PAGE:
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Boeing to Face Lawsuit in a Spanish Court Over Deadly 2008 Crash of Spanair Flight That Claimed 154 Lives

Boeing to Face Lawsuit in a Spanish Court Over Deadly 2008 Crash of Spanair Flight That Claimed 154 Lives

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U.S.-based aircraft manufacturer Boeing is set to face trial in a Spanish court over the deadly 2008 crash of a Spanair plane that claimed the lives of 154 people onboard.

Following years of appeals and legal arguments, the lawsuit brought by the families of passengers who died in the tragedy is now slated to be heard in January 2024.

One of the deadliest airliner crashes ever witnessed on Spanish soil, Spanair flight 5022 departed from Madrid Barajas Airport on August 20, 2008, bound for Gran Canaria but the plane crashed just a short time after takeoff. Miraculously, 18 of those onboard survived.

The cause of the accident was mainly attributed to pilot error because the crew failed to deploy the flaps and slats in preparation for takeoff. The flaps and slats are crucial to provide extra lift during takeoff, and without them deployed, the aircraft was unable to climb as expected.

By the time the pilots had realized their mistake, it was already too late and the plane impacted the ground just three seconds after takeoff.

An investigation by a group of aviation law firms, however, revealed that pilot error wasn’t the sole cause of the accident and that an important safety system designed to prevent these types of accidents may not have been working.

The aircraft involved in the accident was a McDonnell Douglas MD-82, which was acquired by Boeing in 1997. The MD-82 had a takeoff warning system (TOWS) installed, which should have alerted the pilots to the fact that the flaps and slats weren’t deployed, but accident investigators concluded that the system didn’t emit an alarm as designed.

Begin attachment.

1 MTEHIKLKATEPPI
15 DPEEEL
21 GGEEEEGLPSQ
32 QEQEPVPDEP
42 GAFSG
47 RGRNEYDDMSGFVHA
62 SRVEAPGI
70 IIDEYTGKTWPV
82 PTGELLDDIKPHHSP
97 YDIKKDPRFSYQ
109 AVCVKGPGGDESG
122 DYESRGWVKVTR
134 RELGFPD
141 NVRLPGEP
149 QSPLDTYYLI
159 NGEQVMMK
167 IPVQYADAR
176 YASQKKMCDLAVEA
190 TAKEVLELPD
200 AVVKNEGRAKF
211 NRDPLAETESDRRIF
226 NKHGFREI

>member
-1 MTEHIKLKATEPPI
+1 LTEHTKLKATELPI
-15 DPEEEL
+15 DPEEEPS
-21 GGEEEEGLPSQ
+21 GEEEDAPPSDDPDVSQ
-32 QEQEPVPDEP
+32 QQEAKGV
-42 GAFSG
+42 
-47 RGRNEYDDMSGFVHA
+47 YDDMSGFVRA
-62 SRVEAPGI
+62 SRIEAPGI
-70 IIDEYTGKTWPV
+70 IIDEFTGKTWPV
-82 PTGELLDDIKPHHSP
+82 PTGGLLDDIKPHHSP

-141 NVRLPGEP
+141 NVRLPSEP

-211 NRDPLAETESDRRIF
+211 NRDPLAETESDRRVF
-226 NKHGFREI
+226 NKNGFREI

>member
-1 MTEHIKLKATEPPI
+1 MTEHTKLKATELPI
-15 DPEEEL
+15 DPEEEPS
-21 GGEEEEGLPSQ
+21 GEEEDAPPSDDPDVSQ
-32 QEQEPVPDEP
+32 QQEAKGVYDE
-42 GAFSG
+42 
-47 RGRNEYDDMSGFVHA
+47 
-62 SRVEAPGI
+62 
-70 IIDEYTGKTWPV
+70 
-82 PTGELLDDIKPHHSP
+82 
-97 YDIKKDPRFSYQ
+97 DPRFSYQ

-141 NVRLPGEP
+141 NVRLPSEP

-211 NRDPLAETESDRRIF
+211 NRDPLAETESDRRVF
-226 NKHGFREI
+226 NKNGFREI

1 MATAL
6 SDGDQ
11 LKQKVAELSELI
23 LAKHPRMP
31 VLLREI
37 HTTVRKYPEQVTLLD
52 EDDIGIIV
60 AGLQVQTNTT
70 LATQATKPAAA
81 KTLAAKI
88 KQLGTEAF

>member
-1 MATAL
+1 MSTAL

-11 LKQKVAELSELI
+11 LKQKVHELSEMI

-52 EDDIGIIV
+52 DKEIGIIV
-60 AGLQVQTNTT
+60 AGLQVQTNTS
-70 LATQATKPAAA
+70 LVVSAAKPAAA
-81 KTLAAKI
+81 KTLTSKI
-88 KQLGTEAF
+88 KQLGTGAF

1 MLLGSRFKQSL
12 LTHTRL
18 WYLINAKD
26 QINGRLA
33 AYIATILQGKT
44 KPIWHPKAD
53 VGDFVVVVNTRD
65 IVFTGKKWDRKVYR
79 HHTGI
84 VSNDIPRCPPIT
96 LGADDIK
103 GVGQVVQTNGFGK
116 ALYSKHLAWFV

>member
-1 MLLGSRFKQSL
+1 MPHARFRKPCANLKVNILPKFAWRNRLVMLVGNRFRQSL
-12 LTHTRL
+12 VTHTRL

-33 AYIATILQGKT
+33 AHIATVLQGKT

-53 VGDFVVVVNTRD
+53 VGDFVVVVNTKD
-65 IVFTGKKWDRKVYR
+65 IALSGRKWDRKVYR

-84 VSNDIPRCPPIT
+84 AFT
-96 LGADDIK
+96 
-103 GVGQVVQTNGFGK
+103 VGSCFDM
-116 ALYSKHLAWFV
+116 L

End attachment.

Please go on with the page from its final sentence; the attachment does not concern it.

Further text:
Lawyers representing the families of the victims of Flight 5022 claim McDonnell Douglas was aware of the faulty TOWS system as early as 1993, but neither it nor Boeing did anything to correct the issue.

“Boeing has shown a history of ignoring or ‘hiding’ reports of faulty equipment and poor design, which has led to multiple investigations into Boeing’s corporate culture,” commented Jay Jackson, director of communications for Brent Coon & Associates, which has pursued the case in both the US and Spanish courts.

“Most recently, the attention has been on the infamously dangerous design and engineering problems with the Boeing flagship 737,” Jackson continued.

Lawyers argue that a simple software update of the cockpit alert system would have fixed the issue. In fact, a software patch had been installed on a small number of affected aircraft, but the Spanair plane, along with many other MD-82s hadn’t been retrofitted with the updated software.

Although Spanair filed for bankruptcy in 2011, some of the victim’s families have continued to pursue a claim against Boeing for its alleged involvement in the crash of Flight 5022. Boeing successfully fought to have jurisdiction for the lawsuit moved from the United States to Spain where legal proceedings have been stuck for more than a decade.

“We have been fighting the good fight for these victims and their families for well over a decade,” commented Brent Coon on Tuesday.

“It has been extraordinarily frustrating to see Boeing spit the hook on being held accountable for so long, and to succeed in convincing our own judiciary that the victims would get a swift and fair trial in Spain.”

Coon says the Spanish courts simply aren’t accustomed to dealing with such complex litigation, which has further delayed proceedings. He fears Boeing deliberately pursued appeal after appeal to “wear down” the victim’s families.

Lawyers are hoping the Spanish courts will apply U.S. law as to liability and damages, although no decision has yet been reached on this aspect of the trial.

View Comment (1)
  • With all the troubles and scrutiny that Boeing has undergone as a result of their 737 Max fiasco – not to mention the lack of safety culture and their corporate devotion to the “bottom line” – you would think that Boeing would bring some closure to these families who have suffered and agonized over the loss of their loved ones – going on 15+ years now – and still no resolution. Its about the money and not about accepting responsibility and accountability for these tragic losses. The problems could have been fixed – Boeing just never took the time. Really SAD.

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